Editor’s note: An earlier version of this post listed the wrong candidate in House District 137. John F. Black, former in-house counsel for City Utilities in Springfield, was the Republican candidate facing Democratic attorney candidate Raymond Lampert. We regret the error.
Because Black is a lawyer, the numerical analysis in the original story has been revised.
Also, Matt Sain, the Democrat who won the House District 14 race, has earned his law degree but has not yet been licensed to practice law. He is currently a law clerk at Bautista LeRoy.
Missouri voters go to the polls on Nov. 6 to pick the next Missouri Legislature and, with it, a new crop of lawyer-legislators.
A review of campaign biographies, news stories and bar records by Missouri Lawyers Weekly shows a total of 36 lawyers running for seats in the Missouri House and Senate. Although there’s no telling with certainty what the election will bring, the Senate appears likely to increase its lawyer ranks, while the number in the House could shrink.
Following the 2016 election, the 163-member House had 22 lawyers, while the 34-member Senate dipped to a historical low of just two attorneys.
Lawyers once made up as much as 38 percent of the legislature, peaking in the first years of the 20th century, according to figures maintained by The Missouri Bar. But since 1976, that percentage rarely has exceeded 15 percent.
The Missouri Bar doesn’t back individual candidates, but the organization touts the importance of having lawyers serve in the legislature, both to understand the workings of the legal system and to help ensure laws are well-drafted.
Ray Williams, president of The Missouri Bar, said the bar encourages lawyers to be involved in public service, whether that’s on a school board or in the state legislature.
“The legislature is a very diverse group, but there certainly is value in having lawyer-legislators of whatever the constituency decides the right number is,” he said.
However the numbers fluctuate, many of the current legislature’s most prominent attorneys will be absent next year. Rep. Jay Barnes, who led the House investigation of former Gov. Eric Greitens, is term-limited. Rep. Robert Cornejo was recently appointed to the Labor and Industrial Relations Commission. Assistant House Majority Floor Leader Kevin Austin will become the Greene County treatment court commissioner. And House Speaker Todd Richardson was named last week as the new director of MO HealthNet.
The Senate will have at least one lawyer, and it could have as many as five. Sen. Scott Sifton, D-Affton, the sole practicing attorney in the body, is midway through his second four-year term and isn’t on the ballot this year. The only other senator with a law degree is Sen. Bob Onder, R- Lake Saint Louis, a physician who doesn’t practice law. Onder faces a challenge this year from Democrat Patrice Billings.
Two Republican lawyers are running for open seats that previously were held by Republicans. In the 32nd District, Bill White, a Republican state representative and lawyer from Joplin, is running for the seat vacated by Senate President Pro Tem Ron Richard. White faces Democrat Carolyn McGowan.
In the 34th District, Tony Luetkemeyer, a Republican lawyer in Parkville, is running for the seat previously held by Sen. Rob Schaaf, R-St. Joseph. Luetkemeyer faces Martin T. Rucker II, a former professional football player and son of a former state representative.
One incumbent senator faces a challenge from an attorney. Robert Butler, a Democrat from Barnhart and a workers’ compensation lawyer, is seeking to unseat Sen. Paul Wieland, R-Imperial.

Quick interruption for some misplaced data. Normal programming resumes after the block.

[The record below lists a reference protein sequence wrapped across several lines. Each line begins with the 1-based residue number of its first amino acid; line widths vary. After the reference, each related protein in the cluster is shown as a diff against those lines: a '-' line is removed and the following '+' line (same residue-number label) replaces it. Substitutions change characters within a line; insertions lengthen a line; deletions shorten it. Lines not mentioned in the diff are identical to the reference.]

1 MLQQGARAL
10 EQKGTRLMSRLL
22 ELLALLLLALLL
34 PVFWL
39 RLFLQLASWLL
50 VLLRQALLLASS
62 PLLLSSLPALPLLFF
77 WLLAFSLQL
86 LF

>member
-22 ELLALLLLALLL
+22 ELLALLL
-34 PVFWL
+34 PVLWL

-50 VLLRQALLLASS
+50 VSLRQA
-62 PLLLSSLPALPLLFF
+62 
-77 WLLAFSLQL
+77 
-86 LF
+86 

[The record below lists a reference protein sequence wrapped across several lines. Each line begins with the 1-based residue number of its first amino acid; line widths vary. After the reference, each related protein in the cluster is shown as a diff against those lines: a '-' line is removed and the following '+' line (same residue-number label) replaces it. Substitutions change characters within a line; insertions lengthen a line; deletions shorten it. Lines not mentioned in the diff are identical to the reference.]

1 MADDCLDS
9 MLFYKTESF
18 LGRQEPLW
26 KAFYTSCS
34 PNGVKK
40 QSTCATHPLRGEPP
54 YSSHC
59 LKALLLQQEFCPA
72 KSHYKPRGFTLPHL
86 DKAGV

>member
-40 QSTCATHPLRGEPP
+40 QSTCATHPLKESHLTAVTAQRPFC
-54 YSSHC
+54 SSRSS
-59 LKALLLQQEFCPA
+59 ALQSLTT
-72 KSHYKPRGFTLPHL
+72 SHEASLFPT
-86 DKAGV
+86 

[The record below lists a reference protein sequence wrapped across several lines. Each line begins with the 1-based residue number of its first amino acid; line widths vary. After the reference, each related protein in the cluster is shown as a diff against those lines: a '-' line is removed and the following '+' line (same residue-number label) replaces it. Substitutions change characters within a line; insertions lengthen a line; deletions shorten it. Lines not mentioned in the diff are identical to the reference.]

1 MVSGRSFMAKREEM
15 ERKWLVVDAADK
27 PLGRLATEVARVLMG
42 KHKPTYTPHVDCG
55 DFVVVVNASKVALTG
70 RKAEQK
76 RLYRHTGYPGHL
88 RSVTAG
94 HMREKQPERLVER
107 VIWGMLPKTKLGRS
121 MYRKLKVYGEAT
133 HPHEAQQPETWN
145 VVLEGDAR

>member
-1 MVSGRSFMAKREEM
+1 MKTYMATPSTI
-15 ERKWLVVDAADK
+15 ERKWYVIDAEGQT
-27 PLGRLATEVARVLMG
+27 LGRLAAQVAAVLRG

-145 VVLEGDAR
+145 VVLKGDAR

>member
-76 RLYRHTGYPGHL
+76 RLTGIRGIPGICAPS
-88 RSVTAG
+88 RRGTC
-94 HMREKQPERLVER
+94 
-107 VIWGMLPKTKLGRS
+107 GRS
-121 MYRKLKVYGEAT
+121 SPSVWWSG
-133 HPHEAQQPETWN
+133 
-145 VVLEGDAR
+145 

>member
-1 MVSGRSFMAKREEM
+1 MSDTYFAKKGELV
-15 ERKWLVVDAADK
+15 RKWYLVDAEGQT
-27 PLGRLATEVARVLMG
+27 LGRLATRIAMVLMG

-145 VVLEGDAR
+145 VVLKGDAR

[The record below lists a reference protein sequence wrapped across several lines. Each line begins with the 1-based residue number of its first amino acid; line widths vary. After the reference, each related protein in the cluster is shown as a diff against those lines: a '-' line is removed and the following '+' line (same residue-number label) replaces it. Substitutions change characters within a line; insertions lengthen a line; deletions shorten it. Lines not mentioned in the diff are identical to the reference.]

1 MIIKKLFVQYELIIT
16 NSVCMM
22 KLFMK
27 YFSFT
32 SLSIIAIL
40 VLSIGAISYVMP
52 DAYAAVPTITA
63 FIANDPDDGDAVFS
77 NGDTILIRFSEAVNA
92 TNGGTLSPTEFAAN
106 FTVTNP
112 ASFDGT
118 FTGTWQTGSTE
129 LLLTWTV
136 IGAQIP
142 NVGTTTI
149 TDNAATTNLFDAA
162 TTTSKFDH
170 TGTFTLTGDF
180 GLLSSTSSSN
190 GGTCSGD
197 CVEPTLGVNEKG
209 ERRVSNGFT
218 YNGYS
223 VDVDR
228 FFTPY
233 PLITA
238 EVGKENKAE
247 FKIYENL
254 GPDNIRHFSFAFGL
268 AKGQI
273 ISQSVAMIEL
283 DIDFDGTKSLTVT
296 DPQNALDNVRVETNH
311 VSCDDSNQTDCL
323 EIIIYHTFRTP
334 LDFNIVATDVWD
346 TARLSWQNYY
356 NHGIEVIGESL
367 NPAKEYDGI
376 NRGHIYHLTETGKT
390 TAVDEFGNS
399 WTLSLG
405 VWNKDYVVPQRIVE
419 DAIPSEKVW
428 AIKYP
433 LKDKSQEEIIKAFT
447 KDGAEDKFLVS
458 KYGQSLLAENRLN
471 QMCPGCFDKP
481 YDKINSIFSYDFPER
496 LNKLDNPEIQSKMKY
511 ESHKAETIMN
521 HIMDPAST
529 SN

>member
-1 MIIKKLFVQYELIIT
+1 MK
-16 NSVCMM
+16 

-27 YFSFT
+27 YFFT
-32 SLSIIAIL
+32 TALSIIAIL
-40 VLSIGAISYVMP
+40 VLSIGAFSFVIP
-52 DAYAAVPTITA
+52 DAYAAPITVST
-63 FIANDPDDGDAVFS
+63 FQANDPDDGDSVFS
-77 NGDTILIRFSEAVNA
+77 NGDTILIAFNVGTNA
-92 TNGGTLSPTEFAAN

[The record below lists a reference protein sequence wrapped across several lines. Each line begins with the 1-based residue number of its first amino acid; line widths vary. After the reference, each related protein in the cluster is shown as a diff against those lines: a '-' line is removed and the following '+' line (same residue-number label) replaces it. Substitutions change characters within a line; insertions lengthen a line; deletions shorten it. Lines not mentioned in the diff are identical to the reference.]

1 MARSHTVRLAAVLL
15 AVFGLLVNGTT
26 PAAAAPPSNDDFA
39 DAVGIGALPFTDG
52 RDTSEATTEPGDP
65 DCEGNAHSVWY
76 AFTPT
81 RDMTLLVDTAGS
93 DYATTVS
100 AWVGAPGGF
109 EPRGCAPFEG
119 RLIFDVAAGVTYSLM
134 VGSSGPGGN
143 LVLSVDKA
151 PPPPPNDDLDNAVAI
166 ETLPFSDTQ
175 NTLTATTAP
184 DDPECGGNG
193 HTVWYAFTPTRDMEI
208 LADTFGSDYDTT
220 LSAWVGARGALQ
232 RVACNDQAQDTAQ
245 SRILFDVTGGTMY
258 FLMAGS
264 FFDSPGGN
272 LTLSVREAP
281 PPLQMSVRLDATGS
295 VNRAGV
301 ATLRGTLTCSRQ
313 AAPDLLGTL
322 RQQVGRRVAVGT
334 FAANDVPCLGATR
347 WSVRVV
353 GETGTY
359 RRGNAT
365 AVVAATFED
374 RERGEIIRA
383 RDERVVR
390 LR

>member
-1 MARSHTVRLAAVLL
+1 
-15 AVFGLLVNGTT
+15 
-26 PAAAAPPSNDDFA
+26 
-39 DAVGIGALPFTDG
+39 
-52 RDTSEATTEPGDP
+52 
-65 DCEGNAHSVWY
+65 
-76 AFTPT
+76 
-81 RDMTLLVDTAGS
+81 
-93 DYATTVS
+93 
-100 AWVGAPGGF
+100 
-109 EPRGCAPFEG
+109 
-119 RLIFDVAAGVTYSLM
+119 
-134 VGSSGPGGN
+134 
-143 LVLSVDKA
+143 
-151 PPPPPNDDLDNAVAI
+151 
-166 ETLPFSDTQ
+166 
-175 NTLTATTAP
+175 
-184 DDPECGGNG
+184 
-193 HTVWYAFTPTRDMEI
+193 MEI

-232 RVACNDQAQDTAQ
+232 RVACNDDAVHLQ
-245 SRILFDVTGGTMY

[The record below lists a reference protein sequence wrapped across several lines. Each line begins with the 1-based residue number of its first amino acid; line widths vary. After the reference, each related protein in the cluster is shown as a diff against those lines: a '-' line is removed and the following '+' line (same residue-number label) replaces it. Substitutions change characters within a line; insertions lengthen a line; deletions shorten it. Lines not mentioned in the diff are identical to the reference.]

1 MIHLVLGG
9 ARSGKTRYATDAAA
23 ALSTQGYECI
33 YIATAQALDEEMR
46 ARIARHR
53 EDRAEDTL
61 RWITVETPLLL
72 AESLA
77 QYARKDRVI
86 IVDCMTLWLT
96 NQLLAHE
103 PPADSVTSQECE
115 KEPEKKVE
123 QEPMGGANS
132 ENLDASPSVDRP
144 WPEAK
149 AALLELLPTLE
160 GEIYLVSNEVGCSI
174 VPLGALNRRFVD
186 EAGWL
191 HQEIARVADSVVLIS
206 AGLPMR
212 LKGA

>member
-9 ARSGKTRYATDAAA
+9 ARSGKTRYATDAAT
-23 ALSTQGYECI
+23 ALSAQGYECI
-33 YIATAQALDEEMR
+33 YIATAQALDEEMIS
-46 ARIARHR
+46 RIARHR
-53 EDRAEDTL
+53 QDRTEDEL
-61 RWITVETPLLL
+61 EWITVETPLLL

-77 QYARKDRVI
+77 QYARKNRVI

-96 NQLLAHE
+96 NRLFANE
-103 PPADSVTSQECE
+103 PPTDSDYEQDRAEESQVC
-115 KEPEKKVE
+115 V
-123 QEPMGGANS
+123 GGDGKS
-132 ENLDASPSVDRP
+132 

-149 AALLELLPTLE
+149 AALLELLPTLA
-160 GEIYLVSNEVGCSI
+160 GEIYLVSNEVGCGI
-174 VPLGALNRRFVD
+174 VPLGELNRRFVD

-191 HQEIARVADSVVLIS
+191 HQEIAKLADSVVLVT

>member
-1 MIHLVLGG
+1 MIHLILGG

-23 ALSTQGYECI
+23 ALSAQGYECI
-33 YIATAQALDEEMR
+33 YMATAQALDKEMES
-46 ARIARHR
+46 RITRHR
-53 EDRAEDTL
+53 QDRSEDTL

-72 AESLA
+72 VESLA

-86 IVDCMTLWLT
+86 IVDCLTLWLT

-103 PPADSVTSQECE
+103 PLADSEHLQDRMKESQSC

A total of 29 House races feature attorney candidates. If all incumbents win and no seat switches parties, 19 lawyers would sit in the House — a drop from current levels. At minimum, the House will feature seven lawyers — five seats sought by lawyers are unopposed, and races for three seats feature a lawyer facing a lawyer, so one of them is certain to win.
One of those lawyer-on-lawyer contests is in District 14 in northern Kansas City. Rep. Kevin Corlew, R-Kansas City and a partner at Shook, Hardy & Bacon, faces a challenge from Democrat Matt Sain, a law clerk at personal-injury firm Bautista LeRoy.
In District 87 in St. Louis. Democrat Ian Mackey, formerly of the St. Louis Circuit Attorney’s Office and ArchCity Defenders, is running against Steven G. Bailey, a Republican lawyer and retired University of Missouri-St. Louis business professor. Robert W. Warbin of the Green Party is also on the ballot.
In District 137, Republican John F. Black, former in-house counsel for City Utilities in Springfield, squares off with Raymond Lampert, an employment lawyer in Springfield.
Twelve other lawyers are vying to join the House in 2019. Most face uphill battles, including six who are running against incumbents:
Four other attorney candidates, all Democrats, are seeking seats currently held by Republicans:
Two lawyer-candidates hope to succeed House members of the same party:
Nine incumbent lawyers face elections against non-lawyer challengers: Mark Ellebracht, D-Liberty; Gina Mitten, D-St. Louis; Dean Plocher, R-Des Peres; Sarah Unsicker, D-Shrewsbury; David Gregory, R-St. Louis; Bruce DeGroot, R-Chesterfield; Nick Schroer, R-O’Fallon; Curtis Trent, R-Springfield; and Elijah Haahr, R-Springfield.
Three incumbent lawyer-legislators — Rep. Cora Faith Walker, D-Ferguson; Rep. Steve Roberts, D-St. Louis; and Rep. Peter Merideth, D-St. Louis — are unopposed.
Two other lawyers will be new to the House in 2018 and face no opposition on the November ballot. Robert Sauls, an assistant Jackson County prosecutor, will represent District 21 in Independence. In District 154 in southern Missouri, David Evans, a former 37th Circuit judge, is running unopposed.
*Assumes all incumbents win and no seat switches parties. The Senate has 34 members. The House has 163 members.